The prices of crude oil (WTI and Brent) fell during last week: WTI declined by 4.25%; Brent oil slipped by 3.24%. As a result, the gap between the Brent oil and WTI slightly expanded; the difference between Brent and WTI ranged between $6 and $7. Based on the latest EIA report, oil stockpiles rose by 6.7Mb. Moreover, refinery inputs and imports rose while production slipped during last week. Last week’s Fed decision and the latest developments in China may have contributed to the sharp fall of oil prices last week. Will oil continue to fall next week? In the upcoming week, several publications and decisions may affect the oil market. These items include: U.S GDP, Canada’s GDP, German retail sales, and EIA oil weekly report.
Here is a weekly outlook and analysis for the crude oil market for June 24th to June 28th:
Oil Prices – June
During the previous week, crude oil price (WTI) rose by 1.9% and reached by Friday $97.85/b; conversely, Brent oil slipped by 0.26% to $104.29/b; during the month, WTI oil rose by 6.39%; Brent oil, by 3.88%.
In the chart below are the developments in WTI and Brent oil rate in the past few months (prices are normalized to January 31st). As seen in the chart herein, the oil prices have rallied in recent weeks.
The difference between Brent oil and WTI spot oil slightly fell again as it ranged between $6 and $7 per barrel. During June, the premium sharply fell by 23.52%.
The oil stockpiles rose again by 6.7 MB and reached 1,830.6 million barrels. The linear correlation between the changes in stockpiles has slightly weakened to -0.177: this correlation implies that oil price, assuming all things equal, will fall next week.
The chart below shows the changed in price of oil and stockpiles in recent years.
Oil imports to the U.S increased by 1% last week. The weekly changes in oil imports have a mid-strong negative correlation (-0.298) that implies oil prices may decline again next week. Refinery inputs remained slightly rose last week while oil production declined. In other words, the rise in imports and refinery inputs might suggest the oil market has slightly loosened in the U.S.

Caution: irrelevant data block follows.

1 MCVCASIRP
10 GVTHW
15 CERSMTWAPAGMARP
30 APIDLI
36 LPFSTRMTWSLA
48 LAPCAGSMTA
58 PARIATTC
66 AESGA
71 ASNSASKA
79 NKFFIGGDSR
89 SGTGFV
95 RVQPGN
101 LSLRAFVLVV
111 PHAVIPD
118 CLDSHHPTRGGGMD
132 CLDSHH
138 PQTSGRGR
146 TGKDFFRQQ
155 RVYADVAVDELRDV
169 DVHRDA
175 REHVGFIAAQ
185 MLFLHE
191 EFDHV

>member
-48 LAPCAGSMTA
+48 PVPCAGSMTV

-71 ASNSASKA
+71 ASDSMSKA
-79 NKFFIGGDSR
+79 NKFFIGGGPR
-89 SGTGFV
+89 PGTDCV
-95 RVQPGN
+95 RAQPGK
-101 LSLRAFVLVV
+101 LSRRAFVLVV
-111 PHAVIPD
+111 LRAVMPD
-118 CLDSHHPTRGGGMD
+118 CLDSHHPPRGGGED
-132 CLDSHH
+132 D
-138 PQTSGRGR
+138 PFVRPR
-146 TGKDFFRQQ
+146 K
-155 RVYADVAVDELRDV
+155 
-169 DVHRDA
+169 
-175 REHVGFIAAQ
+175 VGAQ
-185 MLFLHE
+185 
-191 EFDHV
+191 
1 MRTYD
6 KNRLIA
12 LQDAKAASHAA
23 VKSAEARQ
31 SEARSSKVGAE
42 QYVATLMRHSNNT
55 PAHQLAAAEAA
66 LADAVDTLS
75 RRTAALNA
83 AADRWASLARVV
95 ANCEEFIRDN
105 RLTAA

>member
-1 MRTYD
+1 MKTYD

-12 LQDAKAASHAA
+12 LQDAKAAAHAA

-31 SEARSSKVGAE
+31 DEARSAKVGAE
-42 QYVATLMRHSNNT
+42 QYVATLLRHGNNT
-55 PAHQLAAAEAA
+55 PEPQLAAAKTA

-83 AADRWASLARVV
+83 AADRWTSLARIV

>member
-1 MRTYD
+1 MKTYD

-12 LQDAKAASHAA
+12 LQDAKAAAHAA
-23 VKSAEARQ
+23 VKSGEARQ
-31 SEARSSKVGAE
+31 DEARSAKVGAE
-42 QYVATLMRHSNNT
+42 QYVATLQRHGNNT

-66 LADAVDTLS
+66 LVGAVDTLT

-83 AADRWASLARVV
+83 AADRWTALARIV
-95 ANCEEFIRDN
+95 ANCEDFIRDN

The next weekly update will come out on Wednesday, June 26th and will refer to the week ending on June 21st.
Main Oil Related News Items for the upcoming week
Wednesday – Third Estimate of U.S GDP for 1Q 2013: This will be the third and final estimate of U.S’s first quarter 2013 real GDP growth. In the first estimate the U.S GDP rose by 2.5% in the first quarter; in the fourth quarter the GDP grew by 0.4%. If there will be a sharp change in the growth rate from second to the third Q1 estimate, this could affect not only the US dollar but also commodities rates;
Friday – Canada’s GDP by Industry: In the recent update regarding March 2013, the real gross domestic product slightly rose by 0.2%. This report may affect the Canadian dollar, which is strongly correlated with oil prices;
Foreign Exchange and Oil Prices Correlations – June
During last week, the EURO/USD fell by 1.67%; moreover, the AUD/USD also fell by 3.67%. The correlations among these currencies pairs (AUD /USD) and oil prices contracted. E.g. the linear correlation between the price of oil and AUD /USD was 0.29 during recent weeks. Nonetheless, if the U.S dollar will continue to appreciate against “risk currencies”, this could pull down oil prices.
Oil Prices Outlook and Analysis
From the supply side, the increase in refinery inputs and imports in the U.S may pressure down oil prices. Moreover, the ongoing storage buildup is another indication for an increase in supply or a drop in demand, which could also suggest that the U.S. oil market has loosened up. Last week’s FOMC press conference and China’s recent developments may have contributed to the drop in oil prices. The slow signs of recovery in the U.S compared to Europe will plausibly keep contracting the gap between WTI and Brent. This trend is likely to persist in the coming weeks. From the demand side, the upcoming reports regarding Canada and U.S’s GDP might provide an update to the expected changes from demand sides; if the reports will show growth (higher than anticipated), they could pull up the prices of oil. On a sentimental level, the sharp drop in oil prices last week might lead to a correction this week. Finally, if major currencies such as the EURO and Aussie will continue to fall against the U.S. dollar, they may adversely affect oil prices.
The bottom line, oil price might resume its downward trend.
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